The Great Plotnik

Monday, January 28, 2013


People don't usually get to have their mom come to their 50th Anniversary but Plottie's brother Schmeckl did. We were 70 or so relatives and friends in the back room of a restaurant in the hills above the city of Orange, and our two nephews threw a great party and put on a slide show. Mummy Plotnik stayed the whole time and was still having fun by just shy of midnight.

Plottie gave the toast. He thanked his bro and sis-in-law for always generously offering their home for all family functions and celebrations. He thanked his mom for not getting a hearing aid so she couldn't hear him as he also thanked her for liking him more than his brother, and for always baking him cookies for Christmas instead of the underpants she would give Schmeckl. He told everyone fifty years is a long time to be married to someone who only eats incinerated meat and who pours boysenberry syrup in his coffee.

He always tells jokes when he's in denial, especially about passing time. He remembers the only other Golden Anniversary he has ever been to, the one for his grandparents at Sportsman's Lodge when Plottie was 16. Grandpa Ben and Grandma Eva were old, and not just old but old-country old. Schmeckl and Little Bear are not old. There is an obvious disconnect here.

Plottie's stepsister Judy wrote the most beautiful and gracious note to Schmek and LB. It made Plotnik stop to remember the days when Mummy P. married the Chief and now the Chief's family and the Plotnik family were forced to try and get along. It worked well and it didn't work well, sometimes both at the same time. Plot realizes now that if the situation had been reversed, that is, if his mom had moved into The Chief's house, instead of the other way around, and he and Schmeckl had been forced to get along with their new stepbrother and stepsister in a new and alien environment, it would have been World War IV.

Sometimes it takes a lot of years to realize things that should have been obvious.

Like, for example, that your siblings are your siblings. Things are complicated. They can be your best friends, but it's not likely, because you spent the first decades of your life battling them as you tried to make your parents love you more. Or they can be like your Facebook friends, little more than a few sentences a week's worth. Usually, they fall somewhere in the middle.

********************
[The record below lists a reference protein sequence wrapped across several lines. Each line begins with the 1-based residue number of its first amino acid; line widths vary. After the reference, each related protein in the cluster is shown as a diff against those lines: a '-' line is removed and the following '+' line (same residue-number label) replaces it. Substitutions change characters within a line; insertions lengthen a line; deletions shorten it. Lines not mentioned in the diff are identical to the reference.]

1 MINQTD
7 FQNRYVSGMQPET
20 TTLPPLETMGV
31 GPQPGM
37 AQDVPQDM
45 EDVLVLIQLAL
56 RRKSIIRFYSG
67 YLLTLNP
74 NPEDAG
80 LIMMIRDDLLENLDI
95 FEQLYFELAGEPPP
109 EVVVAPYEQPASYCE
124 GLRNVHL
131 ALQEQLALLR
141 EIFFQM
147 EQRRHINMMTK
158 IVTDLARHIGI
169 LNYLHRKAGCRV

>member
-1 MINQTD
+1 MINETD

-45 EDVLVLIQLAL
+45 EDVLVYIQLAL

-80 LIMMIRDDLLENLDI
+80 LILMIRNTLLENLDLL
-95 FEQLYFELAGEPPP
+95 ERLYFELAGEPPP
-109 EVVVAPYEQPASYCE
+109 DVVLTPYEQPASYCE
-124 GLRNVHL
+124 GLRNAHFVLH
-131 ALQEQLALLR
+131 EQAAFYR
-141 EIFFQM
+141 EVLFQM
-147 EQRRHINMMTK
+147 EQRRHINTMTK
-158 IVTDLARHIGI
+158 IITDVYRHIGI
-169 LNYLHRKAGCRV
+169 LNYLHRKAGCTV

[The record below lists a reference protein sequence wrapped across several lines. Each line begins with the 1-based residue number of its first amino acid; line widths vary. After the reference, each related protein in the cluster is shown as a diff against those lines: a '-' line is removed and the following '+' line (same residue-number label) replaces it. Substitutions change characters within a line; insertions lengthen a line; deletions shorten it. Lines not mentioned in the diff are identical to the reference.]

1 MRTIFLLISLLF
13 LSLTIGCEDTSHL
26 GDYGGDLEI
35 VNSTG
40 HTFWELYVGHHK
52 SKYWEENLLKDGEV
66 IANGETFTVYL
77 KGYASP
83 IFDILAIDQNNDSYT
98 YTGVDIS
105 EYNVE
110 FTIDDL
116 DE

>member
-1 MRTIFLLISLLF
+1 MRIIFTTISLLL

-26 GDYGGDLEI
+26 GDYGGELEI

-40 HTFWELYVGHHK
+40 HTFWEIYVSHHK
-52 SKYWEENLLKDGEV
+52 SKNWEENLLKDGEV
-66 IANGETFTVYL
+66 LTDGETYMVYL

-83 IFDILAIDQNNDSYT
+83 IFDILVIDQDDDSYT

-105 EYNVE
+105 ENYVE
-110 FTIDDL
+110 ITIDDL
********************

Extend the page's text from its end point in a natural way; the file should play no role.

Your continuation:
And yet, when they feel joy you feel joy. And when they suffer, you suffer. That tribal thing is built in too.

And when your mom is having trouble remembering your name, you talk about it. And when your child has a new baby, you talk about it. And when someone you love discovers they have cancer, or your son has a new job, or your daughter is thinking about living far away, you talk about it. And when your big brother, who has known you longer than you've known you, and his amazing wife, who is still as beautiful as she was when you were 14, somehow, impossibly, complete fifty years of a marriage as convoluted and high-wired as all marriages are, it's an accomplishment that defies the odds.

It makes you bubble over with Big Happy.

So you stand up, make a few jokes, then raise your glass to them, and to yourself, and to all of us.


(Thanks to the Faranoozle for this wonderful photo of the two of us...)


At 5:15 PM, Blogger mary ann said...

oh, this is very beautiful ~ I'm glad you had such a wonderful time and yes, 50 years of marriage is pretty amazing

At 6:44 PM, Blogger The Fevered Brain said...

This is a wonderful post. We, down here in Mexico, will celebrate our 49th tomorrow. A long and winding road. Who knows where we'll be for the 50th. Many thanks for the reminder of what it all comes down to.

At 11:06 PM, Blogger J and J said...

It was a lovely evening and you have captured it so nicely. Always great to see you and Duck. Have fun next week with the young and growing NY Plotties!


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